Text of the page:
How Far are We from the Slippery Slope? The Laffer Curve Revisited

84 Pages Posted: 15 Sep 2009 Last revised: 15 Oct 2009

See all articles by Mathias Trabandt

Mathias Trabandt

Board of Governors of the Federal Reserve System; Sveriges Riksbank

Harald Uhlig

University of Chicago - Department of Economics

Multiple version iconThere are 5 versions of this paper

Date Written: September 2009

Abstract

We compare Laffer curves for labor and capital taxation for the US, the EU-14 and individual European countries, using a neoclassical growth model featuring "constant Frisch elasticity" (CFE) preferences. We provide new tax rate data. The US can increase tax revenues by 30% by raising labor taxes and by 6% by raising capital income taxes. For the EU-14 we obtain 8% and 1%. Dynamic scoring for the EU-14 shows that 54% of a labor tax cut and 79% of a capital tax cut are self-financing. The Laffer curve in consumption taxes does not have a peak. Endogenous growth and human capital accumulation locates the US and EU-14 close to the peak of the labor tax Laffer curve. We derive conditions under which household heterogeneity does not matter much for the results. By contrast, transition effects matter: a permanent surprise increase in capital taxes always raises tax revenues.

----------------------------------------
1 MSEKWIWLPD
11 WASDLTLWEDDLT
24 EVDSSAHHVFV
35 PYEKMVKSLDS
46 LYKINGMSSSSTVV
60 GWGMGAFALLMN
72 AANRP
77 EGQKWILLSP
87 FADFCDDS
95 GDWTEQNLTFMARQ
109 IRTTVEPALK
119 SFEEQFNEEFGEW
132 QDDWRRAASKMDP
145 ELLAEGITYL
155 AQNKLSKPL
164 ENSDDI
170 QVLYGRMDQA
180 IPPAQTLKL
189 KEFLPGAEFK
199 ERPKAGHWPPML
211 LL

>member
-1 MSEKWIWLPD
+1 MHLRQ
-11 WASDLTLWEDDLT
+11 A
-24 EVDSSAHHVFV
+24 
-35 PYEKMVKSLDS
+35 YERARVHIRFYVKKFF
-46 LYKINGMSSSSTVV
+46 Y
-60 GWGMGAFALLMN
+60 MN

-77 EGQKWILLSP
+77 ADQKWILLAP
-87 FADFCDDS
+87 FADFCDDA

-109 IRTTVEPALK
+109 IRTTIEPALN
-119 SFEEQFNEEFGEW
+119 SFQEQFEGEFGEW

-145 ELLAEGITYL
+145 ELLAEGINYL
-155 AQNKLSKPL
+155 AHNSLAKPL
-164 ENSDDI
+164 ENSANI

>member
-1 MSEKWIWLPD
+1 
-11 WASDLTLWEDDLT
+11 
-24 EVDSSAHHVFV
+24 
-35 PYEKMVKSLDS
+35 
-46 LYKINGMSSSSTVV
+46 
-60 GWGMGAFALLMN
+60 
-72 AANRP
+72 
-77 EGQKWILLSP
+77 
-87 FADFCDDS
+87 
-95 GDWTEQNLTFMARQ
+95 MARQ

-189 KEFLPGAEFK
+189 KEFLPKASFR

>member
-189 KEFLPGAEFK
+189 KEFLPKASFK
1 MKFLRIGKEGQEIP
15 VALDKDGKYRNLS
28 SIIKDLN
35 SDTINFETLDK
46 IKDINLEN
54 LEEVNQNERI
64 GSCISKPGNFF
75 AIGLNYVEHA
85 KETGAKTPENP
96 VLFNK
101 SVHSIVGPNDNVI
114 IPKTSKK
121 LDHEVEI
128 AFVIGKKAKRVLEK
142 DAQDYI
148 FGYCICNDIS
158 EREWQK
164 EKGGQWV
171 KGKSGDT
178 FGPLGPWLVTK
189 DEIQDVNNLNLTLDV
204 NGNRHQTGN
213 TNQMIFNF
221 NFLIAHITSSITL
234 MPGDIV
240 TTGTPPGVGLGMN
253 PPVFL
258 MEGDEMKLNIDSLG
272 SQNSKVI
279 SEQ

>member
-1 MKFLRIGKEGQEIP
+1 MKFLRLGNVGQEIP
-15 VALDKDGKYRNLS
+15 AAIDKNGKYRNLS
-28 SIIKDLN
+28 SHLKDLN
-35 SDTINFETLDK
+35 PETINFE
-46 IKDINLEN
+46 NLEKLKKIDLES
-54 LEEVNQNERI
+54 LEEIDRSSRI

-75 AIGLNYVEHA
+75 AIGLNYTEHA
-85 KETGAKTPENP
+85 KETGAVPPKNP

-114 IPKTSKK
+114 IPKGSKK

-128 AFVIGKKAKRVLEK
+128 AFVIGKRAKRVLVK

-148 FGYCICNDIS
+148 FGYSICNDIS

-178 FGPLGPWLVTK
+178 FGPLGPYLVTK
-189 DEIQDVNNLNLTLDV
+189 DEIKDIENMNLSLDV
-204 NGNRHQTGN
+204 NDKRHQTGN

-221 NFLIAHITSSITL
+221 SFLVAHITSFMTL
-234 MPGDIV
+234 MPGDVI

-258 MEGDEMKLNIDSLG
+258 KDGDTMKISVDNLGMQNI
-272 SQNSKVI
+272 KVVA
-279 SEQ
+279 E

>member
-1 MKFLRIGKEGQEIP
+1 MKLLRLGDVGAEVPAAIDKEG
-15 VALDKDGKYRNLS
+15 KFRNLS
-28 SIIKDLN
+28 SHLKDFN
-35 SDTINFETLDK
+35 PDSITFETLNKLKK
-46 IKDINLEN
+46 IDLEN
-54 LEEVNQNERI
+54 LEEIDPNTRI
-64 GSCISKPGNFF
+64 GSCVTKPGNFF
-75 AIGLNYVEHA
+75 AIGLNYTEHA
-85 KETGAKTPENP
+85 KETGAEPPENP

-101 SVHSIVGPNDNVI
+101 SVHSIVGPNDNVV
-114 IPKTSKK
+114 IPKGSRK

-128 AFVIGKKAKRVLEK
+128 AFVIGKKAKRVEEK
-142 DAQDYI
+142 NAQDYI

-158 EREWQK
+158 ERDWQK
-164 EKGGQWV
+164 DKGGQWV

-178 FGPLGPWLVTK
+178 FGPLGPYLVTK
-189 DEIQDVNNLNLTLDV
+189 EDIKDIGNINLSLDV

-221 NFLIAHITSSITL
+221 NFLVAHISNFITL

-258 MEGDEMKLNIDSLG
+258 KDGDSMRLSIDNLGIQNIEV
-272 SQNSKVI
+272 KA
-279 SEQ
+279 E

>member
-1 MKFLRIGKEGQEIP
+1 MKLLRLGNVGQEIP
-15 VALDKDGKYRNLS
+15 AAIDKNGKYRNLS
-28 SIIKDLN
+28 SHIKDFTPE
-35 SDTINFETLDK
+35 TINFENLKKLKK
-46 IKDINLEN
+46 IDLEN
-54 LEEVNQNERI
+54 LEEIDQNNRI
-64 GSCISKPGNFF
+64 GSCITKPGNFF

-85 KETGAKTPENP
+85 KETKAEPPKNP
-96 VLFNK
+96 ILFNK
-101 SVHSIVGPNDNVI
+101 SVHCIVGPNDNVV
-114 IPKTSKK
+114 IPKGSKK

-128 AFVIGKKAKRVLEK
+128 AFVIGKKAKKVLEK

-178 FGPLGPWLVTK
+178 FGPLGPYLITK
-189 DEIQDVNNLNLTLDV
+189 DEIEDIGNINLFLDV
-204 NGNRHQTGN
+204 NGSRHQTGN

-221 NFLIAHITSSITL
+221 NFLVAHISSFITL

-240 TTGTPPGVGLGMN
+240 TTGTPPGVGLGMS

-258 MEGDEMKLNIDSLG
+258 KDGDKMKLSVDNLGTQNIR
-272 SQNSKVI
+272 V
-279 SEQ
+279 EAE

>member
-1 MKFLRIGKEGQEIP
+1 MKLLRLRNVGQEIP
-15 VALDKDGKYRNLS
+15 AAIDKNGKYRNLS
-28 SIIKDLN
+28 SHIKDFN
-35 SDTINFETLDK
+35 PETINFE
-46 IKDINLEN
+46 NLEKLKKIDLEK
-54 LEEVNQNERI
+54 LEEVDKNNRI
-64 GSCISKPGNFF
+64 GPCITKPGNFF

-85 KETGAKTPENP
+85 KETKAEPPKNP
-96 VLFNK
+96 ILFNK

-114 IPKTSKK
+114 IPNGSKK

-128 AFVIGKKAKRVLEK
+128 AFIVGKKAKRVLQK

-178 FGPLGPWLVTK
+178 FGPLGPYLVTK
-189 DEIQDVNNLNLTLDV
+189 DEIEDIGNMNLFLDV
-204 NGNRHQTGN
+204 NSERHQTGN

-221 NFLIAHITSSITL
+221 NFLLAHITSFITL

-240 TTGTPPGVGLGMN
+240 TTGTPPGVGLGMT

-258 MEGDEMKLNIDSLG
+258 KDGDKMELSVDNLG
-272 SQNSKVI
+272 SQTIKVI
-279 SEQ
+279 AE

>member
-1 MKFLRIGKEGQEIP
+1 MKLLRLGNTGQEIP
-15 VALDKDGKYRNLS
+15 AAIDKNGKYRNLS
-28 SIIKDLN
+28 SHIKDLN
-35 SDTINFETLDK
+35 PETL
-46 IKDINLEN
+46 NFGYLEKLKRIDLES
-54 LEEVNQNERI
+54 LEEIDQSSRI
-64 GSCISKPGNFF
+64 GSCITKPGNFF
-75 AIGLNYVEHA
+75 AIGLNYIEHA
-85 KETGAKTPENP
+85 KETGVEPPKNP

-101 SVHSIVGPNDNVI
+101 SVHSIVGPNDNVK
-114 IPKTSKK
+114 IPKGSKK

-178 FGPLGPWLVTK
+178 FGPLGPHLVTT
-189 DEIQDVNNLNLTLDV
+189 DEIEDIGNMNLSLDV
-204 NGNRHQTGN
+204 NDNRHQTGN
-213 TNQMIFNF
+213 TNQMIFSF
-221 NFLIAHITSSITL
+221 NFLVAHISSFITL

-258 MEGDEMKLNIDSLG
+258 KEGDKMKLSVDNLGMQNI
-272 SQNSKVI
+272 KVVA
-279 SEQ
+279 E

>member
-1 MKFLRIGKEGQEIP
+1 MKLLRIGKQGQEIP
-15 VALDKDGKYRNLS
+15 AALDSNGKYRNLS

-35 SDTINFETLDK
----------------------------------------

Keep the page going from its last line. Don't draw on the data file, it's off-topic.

Suggested Citation

Trabandt, Mathias and Uhlig, Harald, How Far are We from the Slippery Slope? The Laffer Curve Revisited (September 2009). NBER Working Paper No. w15343, Available at SSRN: https://ssrn.com/abstract=1472281

Mathias Trabandt (Contact Author)

Board of Governors of the Federal Reserve System ( email )

20th Street and Constitution Avenue NW
Washington, DC 20551
United States

Sveriges Riksbank ( email )

Brunkebergstorg 11
SE-103 37 Stockholm
Sweden

Harald Uhlig

University of Chicago - Department of Economics ( email )

1101 East 58th Street
Chicago, IL 60637
United States

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